APRIL 7, 2008
Who do consumers trust?
Increasingly, each other.
According the Edelman “Trust Barometer,” consumers feel the most credible source for information about a company—and by inference, products— is a “person like themselves.”
Now with social shopping sites, product blogs and online ratings and reviews, consumers have the means to communicate their opinions about products and companies to tens of thousands of other consumers “like themselves” at a critical point in the sales cycle—the beginning.
“While blogs and customer ratings and reviews have long been a familiar part of the Internet commercial landscape,” says Jeff Grau, eMarketer Senior Analyst and author of the new report, Consumer Interactions: Social Shopping, Blogs and Reviews, “over the past two years social shopping sites have emerged as another way for customers to share product experiences and opinions.”
Social shopping sites attempt to replicate the emotional and social aspects of real-world shopping—such as strolling through mall stores with friends or swapping product stories at the office with colleagues.
“The sites typically provide tools for users to download photos of interesting products found on retail Web sites to their profile page or blog. Users then share and discuss their findings with the community,” says Mr. Grau. “To buy an item, a shopper simply clicks through on the product photo to the retailer’s Web site, where the purchase is made.”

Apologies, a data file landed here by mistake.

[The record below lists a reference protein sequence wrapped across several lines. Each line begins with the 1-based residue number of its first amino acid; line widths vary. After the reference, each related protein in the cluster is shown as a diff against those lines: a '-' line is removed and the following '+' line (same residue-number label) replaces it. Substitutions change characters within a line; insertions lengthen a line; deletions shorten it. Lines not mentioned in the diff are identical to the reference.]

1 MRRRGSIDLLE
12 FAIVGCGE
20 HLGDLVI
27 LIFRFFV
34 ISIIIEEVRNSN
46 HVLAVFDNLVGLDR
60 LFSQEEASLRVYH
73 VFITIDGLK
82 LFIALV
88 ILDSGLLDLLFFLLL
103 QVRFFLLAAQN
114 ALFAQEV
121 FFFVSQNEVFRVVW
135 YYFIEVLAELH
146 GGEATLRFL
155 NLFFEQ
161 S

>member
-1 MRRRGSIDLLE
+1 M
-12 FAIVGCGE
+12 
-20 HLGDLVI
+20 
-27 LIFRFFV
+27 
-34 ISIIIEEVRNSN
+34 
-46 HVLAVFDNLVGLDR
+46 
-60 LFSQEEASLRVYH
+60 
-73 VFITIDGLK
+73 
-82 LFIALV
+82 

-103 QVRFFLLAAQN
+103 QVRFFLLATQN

And shoppers do click.
According to the “Social Networking Sites: Defining Advertising Opportunities in a Competitive Landscape” report from JupiterResearch, online social network users were three times more likely to trust their peers’ opinions over advertising when making purchase decisions.
A survey from the IBM Institute for Business Value found that the two leading reasons why people contribute content to social shopping sites are the need to feel part of a community (31%) and recognition from peers (28%).
“Today, marketers are increasingly reaching out to the growing number of online consumers who take their shopping cues from peers by targeting influential product reviewers, bloggers and social shoppers,” says Mr. Grau.